In the main the Rockefeller group left the production of crude oil in the hands of the private drillers, but practically every other branch of the business passed ultimately into their hands. Both the New York Central and the Erie railroads surrendered to the Standard the large oil terminal stations which they had maintained for years in New York. As a consequence, the Standard obtained complete supervision of all oil sent by railroad into New York, and it also secured the machinery of a complete espionage system over the business of competitors. The Standard acquired companies which had built up a large business in marketing oil. Even more dramatic was its success in gathering up, one after another, these pipe lines which represented the circulatory system of the oil industry. In the early days these pipe lines were small and comparatively simple affairs. They merely carried the crude oil from the wells to railroad centers; from these stations the railroads transported it to the refineries at Cleveland, New York, and other places. At an early day the construction and management of these pipe lines became a separate industry. And now, in 1873, the Standard Oil Company secured possession of a one-third interest in the largest of these privately owned companies, the American Transfer Company. Soon afterward the United Pipe Line Company went under their control. In 1877 the Empire Transportation Company, a large pipe line and refining corporation which the Pennsylvania Railroad had controlled for many years, became a Standard subsidiary.

Meanwhile certain hardy spirits in the oil regions had conceived a much more ambitious plan. Why not build great underground mains directly from the oil regions to the seaboard, pump the crude oil directly to the city refineries, and thus free themselves from dependence on the railroads? At first the idea of pumping oil through pipes over the Alleghany Mountains seemed grotesque, but competent engineers gave their indorsement to the plan. A certain "Dr." Hostetter built for the Columbia Conduit Company a trunk pipe line that extended thirty miles from the oil regions to Pittsburgh. Hardly had Hostetter completed his splendid project when the Standard Oil capitalists quietly appeared and purchased it! For four years another group struggled with an even more ambitious scheme, the construction of a conduit, five hundred miles long, from the oil regions to Baltimore. The American people looked on admiringly at the splendid enterprise whose projectors, led by General Haupt, the builder of the Hoosac Tunnel, struggled against bankruptcy, strikes, railroad opposition, and hostile legislatures, in their attempts to push their pipe line to the sea. In 1879 the Tidewater Company first began to pump their oil, and the American press hailed their achievement as something that ranked with the laying of the Atlantic Cable and the construction of the Brooklyn Bridge. But in less than two years the Rockefeller interest had entered into agreements with the Tidewater Company that practically placed this great seaboard pipe line in its hands.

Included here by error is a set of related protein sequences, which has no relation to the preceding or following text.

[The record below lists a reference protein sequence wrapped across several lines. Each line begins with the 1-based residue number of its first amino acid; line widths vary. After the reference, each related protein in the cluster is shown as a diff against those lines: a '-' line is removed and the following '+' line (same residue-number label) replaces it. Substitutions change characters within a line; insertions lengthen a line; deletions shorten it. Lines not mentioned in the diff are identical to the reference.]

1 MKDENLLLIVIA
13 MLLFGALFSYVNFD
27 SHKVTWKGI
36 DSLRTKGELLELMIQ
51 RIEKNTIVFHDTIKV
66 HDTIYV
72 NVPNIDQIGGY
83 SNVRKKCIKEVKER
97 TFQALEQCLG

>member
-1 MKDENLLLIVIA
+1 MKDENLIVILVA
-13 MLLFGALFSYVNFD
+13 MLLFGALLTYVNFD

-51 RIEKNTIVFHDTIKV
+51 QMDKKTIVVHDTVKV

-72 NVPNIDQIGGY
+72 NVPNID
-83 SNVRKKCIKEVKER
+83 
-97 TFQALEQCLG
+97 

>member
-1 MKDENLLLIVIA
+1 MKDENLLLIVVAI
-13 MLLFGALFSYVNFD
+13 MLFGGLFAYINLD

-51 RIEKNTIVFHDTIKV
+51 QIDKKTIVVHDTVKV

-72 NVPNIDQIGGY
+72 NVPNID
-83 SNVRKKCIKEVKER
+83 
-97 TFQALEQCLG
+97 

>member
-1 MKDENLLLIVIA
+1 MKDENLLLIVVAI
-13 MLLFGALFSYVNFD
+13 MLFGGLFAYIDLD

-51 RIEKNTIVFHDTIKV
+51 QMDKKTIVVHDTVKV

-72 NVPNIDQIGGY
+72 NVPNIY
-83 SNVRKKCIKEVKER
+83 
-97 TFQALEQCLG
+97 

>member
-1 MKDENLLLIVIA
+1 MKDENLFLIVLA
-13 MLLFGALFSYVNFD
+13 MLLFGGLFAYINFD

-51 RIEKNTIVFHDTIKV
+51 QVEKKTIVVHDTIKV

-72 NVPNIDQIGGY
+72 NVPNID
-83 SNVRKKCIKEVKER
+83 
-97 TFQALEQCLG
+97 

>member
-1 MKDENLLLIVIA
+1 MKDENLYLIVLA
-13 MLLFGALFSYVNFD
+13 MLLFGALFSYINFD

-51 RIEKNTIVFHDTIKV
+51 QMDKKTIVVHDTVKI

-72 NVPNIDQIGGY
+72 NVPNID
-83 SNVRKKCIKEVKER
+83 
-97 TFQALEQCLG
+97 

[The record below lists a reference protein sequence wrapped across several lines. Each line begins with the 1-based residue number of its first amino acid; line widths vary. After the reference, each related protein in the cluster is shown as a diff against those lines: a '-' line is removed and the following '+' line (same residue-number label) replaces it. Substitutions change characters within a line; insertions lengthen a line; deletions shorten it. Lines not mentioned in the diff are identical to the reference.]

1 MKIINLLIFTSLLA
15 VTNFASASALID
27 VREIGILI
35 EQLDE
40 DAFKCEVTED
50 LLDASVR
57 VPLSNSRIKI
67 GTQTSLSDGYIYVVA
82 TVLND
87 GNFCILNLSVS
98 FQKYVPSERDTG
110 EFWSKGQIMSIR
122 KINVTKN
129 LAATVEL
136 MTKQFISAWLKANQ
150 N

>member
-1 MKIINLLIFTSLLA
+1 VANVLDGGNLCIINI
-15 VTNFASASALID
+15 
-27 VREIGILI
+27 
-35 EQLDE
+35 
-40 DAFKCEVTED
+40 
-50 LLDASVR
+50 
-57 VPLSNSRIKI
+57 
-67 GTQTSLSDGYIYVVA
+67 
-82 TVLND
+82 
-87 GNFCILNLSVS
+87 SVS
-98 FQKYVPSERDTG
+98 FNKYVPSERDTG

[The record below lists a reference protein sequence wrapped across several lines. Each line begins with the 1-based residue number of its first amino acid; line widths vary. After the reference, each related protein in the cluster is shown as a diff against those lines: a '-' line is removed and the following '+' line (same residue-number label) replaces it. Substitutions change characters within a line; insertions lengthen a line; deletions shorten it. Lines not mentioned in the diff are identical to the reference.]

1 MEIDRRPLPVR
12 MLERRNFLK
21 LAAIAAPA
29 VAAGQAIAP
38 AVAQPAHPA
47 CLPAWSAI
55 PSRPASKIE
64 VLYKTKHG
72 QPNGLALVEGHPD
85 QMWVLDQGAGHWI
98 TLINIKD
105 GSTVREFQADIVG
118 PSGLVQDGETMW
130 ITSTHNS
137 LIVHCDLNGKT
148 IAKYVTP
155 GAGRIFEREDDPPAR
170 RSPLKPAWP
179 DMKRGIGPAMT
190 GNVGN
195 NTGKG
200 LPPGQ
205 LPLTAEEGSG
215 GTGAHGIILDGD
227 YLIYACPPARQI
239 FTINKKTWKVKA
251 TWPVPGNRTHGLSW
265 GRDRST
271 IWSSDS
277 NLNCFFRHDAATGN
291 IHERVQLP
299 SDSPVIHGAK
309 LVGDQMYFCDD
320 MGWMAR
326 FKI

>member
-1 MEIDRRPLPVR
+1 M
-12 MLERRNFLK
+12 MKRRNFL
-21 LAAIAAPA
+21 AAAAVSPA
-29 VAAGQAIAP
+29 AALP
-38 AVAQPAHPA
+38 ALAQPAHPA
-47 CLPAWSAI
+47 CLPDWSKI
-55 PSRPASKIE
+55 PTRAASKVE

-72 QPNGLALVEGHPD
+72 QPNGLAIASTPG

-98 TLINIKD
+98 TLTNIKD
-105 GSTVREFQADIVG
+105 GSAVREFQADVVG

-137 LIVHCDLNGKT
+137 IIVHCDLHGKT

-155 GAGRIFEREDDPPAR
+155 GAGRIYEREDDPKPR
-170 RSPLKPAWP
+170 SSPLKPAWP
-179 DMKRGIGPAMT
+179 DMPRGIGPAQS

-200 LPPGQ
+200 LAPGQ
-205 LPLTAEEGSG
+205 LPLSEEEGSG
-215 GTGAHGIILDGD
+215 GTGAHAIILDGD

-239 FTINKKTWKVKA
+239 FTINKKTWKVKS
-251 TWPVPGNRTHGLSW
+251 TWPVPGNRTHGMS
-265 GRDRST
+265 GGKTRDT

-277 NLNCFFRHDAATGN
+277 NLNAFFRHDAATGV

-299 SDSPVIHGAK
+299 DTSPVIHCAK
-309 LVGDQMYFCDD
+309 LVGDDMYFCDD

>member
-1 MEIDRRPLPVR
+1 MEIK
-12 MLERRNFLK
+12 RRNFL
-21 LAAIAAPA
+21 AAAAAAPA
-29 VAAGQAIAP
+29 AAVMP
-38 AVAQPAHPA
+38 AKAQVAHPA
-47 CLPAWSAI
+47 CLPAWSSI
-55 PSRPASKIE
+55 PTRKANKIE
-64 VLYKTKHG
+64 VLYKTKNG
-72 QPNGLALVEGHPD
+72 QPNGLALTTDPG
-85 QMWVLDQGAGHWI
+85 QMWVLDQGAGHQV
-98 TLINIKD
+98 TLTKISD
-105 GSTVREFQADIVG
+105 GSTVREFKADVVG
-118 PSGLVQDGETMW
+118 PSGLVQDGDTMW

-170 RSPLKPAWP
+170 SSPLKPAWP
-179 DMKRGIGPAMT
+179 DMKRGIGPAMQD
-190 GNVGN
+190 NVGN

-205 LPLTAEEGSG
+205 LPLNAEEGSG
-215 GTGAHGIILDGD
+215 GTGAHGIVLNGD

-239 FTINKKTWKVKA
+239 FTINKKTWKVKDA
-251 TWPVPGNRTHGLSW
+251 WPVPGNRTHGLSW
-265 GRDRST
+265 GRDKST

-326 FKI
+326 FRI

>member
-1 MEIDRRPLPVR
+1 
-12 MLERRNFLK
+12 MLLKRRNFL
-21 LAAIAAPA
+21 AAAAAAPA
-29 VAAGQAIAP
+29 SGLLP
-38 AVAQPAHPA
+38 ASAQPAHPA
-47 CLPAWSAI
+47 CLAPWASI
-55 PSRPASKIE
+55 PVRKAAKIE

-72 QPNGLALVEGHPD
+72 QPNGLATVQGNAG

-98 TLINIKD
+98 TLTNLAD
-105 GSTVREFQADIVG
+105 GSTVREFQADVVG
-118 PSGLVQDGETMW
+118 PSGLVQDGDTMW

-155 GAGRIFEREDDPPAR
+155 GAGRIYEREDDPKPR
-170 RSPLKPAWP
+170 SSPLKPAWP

Thus in less than ten years Rockefeller had realized his ambitious dream; he now controlled practically everything concerned in the manufacture and sale of petroleum. The change had come about so stealthily, so secretly, and even so remorselessly that it impressed the public almost as the work of some uncanny genius. What were the forces, personal and economic, that had produced this new phenomenon in our business life? In certain particulars the Standard Oil monopoly was the product of well-understood principles. From his earliest days John D. Rockefeller had struggled to eliminate the middleman. He established factories to build his own barrels, to make his own acids; he created his own selling firms, and, instead of paying large storage charges, he constructed his own warehouses in New York. From his earliest days as a refiner, he had adopted the principle of paying no man a profit, and of performing all the intermediate acts that had formerly resulted in large tribute to middlemen.

The Age of Big Business Page 13

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